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Assistant coach Gina Vecchione begins her 13th season as a member of the UCLA coaching staff in 2012. Vecchione works with the Bruin outfielders and hitters and also serves as the first-base coach.

In 2010, Vecchione was a part of her fourth National Championship at UCLA and her third as an assistant coach. The Bruins set school records for home runs, slugging and on base percentages and walks.

Since Vecchione joined the Bruin coaching staff prior to the start of the 2000 season, UCLA has played in the NCAA Championship game or series six times, winning back-to-back NCAA titles in 2003 and 2004. The Bruins, who have also claimed Pac-10 titles in 2002, 2006 and 2009 during Vecchione's tenure, have amassed a 573-140-1 record during her previous 12 campaigns for an .803 winning percentage.

On April 28, 2007, Vecchione became just the fourth player in UCLA history to have her number retired. Her #2 was enshrined prior to the Bruins' 6-3 victory over Oregon State.

UCLA has been tabbed as the Coaching Staff of the Year three times during Vecchione's tenure in 2000, 2004 and 2010, receiving NFCA Pacific Region honors in '00 and '04 and National honors in '04 and '10. The award in 2000 marked Vecchione's second in a row after earning the honor in her final season as an assistant coach at Oregon State in 1999.

Vecchione spent five seasons at OSU (1995-99) and was the top assistant to former Bruin coach Kirk Walker. In her final season in Corvallis, the Beavers advanced to the NCAA Regional championship game, falling one win short of the Women's College World Series.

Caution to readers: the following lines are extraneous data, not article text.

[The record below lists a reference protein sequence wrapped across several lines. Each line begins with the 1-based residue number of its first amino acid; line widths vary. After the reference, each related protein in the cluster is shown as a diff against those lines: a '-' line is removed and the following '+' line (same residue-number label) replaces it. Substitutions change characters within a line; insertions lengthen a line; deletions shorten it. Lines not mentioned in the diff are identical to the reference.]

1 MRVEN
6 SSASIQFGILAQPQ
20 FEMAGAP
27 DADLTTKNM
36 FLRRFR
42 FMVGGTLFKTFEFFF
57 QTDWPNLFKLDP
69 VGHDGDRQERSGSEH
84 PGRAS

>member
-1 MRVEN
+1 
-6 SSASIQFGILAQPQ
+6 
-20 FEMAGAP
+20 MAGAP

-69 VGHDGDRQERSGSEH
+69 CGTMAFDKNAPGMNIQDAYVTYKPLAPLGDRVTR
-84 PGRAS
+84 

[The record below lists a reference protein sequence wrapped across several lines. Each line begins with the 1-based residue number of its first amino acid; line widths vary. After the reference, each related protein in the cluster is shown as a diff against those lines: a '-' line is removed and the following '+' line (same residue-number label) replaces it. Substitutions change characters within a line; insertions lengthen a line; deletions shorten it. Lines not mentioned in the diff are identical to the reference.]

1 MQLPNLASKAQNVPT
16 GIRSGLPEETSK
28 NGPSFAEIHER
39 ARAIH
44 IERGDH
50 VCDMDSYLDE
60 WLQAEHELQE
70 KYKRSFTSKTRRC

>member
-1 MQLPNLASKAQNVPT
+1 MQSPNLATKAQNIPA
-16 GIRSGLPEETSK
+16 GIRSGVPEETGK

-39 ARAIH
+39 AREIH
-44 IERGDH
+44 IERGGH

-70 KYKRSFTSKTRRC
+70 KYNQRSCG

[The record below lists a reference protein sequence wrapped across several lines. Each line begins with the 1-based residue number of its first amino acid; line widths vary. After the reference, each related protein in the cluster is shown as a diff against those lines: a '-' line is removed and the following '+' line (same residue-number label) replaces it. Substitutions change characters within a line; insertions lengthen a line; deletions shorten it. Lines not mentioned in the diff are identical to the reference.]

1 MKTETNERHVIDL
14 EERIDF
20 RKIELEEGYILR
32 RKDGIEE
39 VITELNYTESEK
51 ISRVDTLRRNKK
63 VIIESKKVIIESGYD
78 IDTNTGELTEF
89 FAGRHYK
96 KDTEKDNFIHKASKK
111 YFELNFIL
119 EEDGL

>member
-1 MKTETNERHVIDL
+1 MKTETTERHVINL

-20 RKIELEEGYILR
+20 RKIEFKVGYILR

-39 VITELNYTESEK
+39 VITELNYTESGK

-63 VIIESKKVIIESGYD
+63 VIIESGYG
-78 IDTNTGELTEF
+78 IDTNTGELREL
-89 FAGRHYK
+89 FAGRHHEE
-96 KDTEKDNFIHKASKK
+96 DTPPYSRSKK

As a player in Westwood, Vecchione earned All-Pacific Region selections in the outfield three times in 1980, `81 and `82. In 1981, she led the Bruins in doubles with 10 and tied for the team lead with three triples and 21 runs batted in. Vecchione again tied for the top spot in triples (4) and RBI (12) as a senior. In 1982, Vecchione was a member of the All-College World Series team, as the Bruins won the inaugural NCAA Softball Championship. Following that season, Vecchione received second-team All-American honors. Vecchione earned softball's top honor in 1997 when she became the first UCLA player inducted into the Amateur Softball Association's Hall of Fame.

Immediately after the conclusion of her collegiate playing career, Vecchione remained in Westwood, serving as a volunteer assistant coach for the softball program while working in event management at UCLA. She was also a member of the 1983 U.S. National Team for the Pan American Games.

Vecchione also has instructional videos to her credit and her coaching career includes three seasons as an assistant coach for the ASA's California Commotion, a team that won three consecutive women's major fastpitch national titles. After the conclusion of her collegiate career, Vecchione played 12 seasons with the Raybestos Brakettes of Stratford, Conn., winners of eight ASA titles and three World titles. Vecchione was named to the ASA All-American team seven times and was the top hitter at the 1988 national tournament with a .444 average.

A native of New Rochelle, N.Y., Vecchione, whose family also resides in New York, earned a bachelor's degree in sociology from UCLA in 1984.

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